An on-time, balanced California budget! (Insert your own cranky qualification here, if you must.) Balmy, seasonal weather returns to Sacramento! Late-spring miracles, by any measure.
How about a few laughs from my short story collection, MATTERS FAMILIAR, to tempt you to read it in its entirety? You can do that in paperback or eBook or purchase a digital version of the story by itself. Your choice; instructions at the end.
Today’s excerpt is from “Pipe Dream.” This tale grew out of a friendly dare from a brother at the bar: Make a story out of a decent lawyer joke. The joke itself is evident in the first couple pages—reproduced below. From there, hilarity and a sobering moment or two ensue. I promise.
Jay Johanessen glanced at his diamond-inlaid Cartier. C’mon, man—let’s go! It’s just a leaky trap! He watched the gaunt haunches in Khaki coveralls jiggle from the torque being applied invisibly ahead. Well, that’s a plus, I guess—no butt crack. The gyrations stopped and two oxblood Red Wings glided noiselessly backward, followed by an auburn ponytail that just cleared the sink cabinet’s top frame.
David DuPriest squatted, storing his tools deliberately. He finished wiping his hands, stood, and pressed into a languid stretch. Out of the corner of his eye, he saw his retainer furiously drumming his fingertips against his face. “That ought to do it, Mr. Johanessen. Use it for a couple days and call me if there’s any further trouble. Oh, and you should have a carpenter check the sink base’s floor. That was a steady leak, so you’re probably looking at dry rot. I can give you a couple references, if—”
Jay had seized his arm. “I have a major meeting in fifteen minutes and it’s a twenty-minute drive!” David looked at Jay’s hand until it fell off his bicep. “Give me a minute and I’ll make out your bill.” He fished into a hip pocket and produced a well-worn, triple carbon invoice pad.
Jay shifted on his feet. “Can’t you just have your people bill me?”
David half smiled. “No ‘people’—just me.”
“Nope. ‘Sole proprietor.’“ He toted up the charges with a flourish. “Here you are. A signature and a check would be appreciated.”
Jay snatched the sheet away and peered at it. His mouth fell open. “Two hundred sixty-eight dollars? For a balky trap? Jeezus! What’s that—twenty minutes’ work?”
David was stoic. “Plus the replacement J-bend.”
“Some racket, man. Goddamn. That works out to more an hour than I billed out as a senior associate at my firm.”
David turned half away, toolbox in hand. “That’s more than I billed out as a senior associate, as well.”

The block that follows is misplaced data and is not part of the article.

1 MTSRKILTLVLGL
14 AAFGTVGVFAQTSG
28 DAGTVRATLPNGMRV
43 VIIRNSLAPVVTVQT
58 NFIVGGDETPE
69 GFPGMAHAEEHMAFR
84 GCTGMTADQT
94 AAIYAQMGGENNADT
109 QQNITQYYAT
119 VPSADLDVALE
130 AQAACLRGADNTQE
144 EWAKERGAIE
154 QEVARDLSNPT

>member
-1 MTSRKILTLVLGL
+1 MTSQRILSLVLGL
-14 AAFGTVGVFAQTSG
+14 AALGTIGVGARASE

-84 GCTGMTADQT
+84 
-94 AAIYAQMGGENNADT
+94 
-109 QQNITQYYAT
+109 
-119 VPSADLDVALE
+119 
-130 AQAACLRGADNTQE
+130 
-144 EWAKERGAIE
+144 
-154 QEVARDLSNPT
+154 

“Huh? Wait!” Jay lunged and caught David by the arm again, with the identical response.
“I assume you remember the hornbook definition of battery, from Torts class.”
Jay looked down at his offending fingers. “Uh…oh. Sorry. You’re a lawyer?”
“Was.” David set down his tools.
Jay brushed at his forelock. “And you gave it up to be up to your eyebrows in shit every day?”
David’s cheeks dimpled ever so slightly. “I regarded it a lateral move.”
“Why, for Christ’s sake?”
“Stress, mostly. Failing marriage. Responsibility for another life.”
“What do you mean?”
“‘Another life.’ What? Somebody on the side?” Jay leered. A frosty stare obliterated his feeble attempt at camaraderie.
The muffled pounding of footfalls on carpeted stair treads accelerated into the clatter of stilettos on Italian foyer marble. A mid-teen Britney Spears replica—abdominal baby fat straining over distressed, low-rise jeans, pushed-up caricature of a bust line, and calculated makeup—burst into the kitchen.
“Daddy! Did you transfer five hundred dollars into my checking account, like you promised? If I don’t get that Moo Hoo bag by Friday night, I might as well die because I won’t dare leave my bedroom this summer.” She cocked an eyebrow, hands perched on her hip-folds; the sole of one of her expensive, impossibly pointed high heels marked time on the olive slate.
Jay had retreated to the counter and his knuckles grew whiter against the dark granite edge. “Why do you dress like that for a weekday? You look like a hooker.”
Her eyes narrowed and her Lancome-glossed lips parted. “I’m fifteen. If you knew anything, you’d know that everyone dresses like this. Besides, I’m hanging with my friends at the Galleria today.” She sneered. “You know? Friends? Like clients, except they actually like you?”
David could almost hear the bile and invective backing up behind her teeth. He cleared his throat.
They looked at him as if he’d just materialized. Jay extended an arm. “David DuPriest. Meet Skylar, my stepdaughter.”
“Oh—the plumber guy.” Dismissive filters slid through her eyes. “Nyztmeechoo.” She bored back into her stepfather. “Well?”
Jay sighed. “The money will be on deposit by Noon.”
“Cool. Ciao, everybody.” She whirled into motion. Clack-clack-clack-clack—
“It’s actually ‘Addio’—Italian for ‘Good-bye.’ ‘Ciao’ is ‘Hello.’“ His pitch climbed. “We’ll talk later!”
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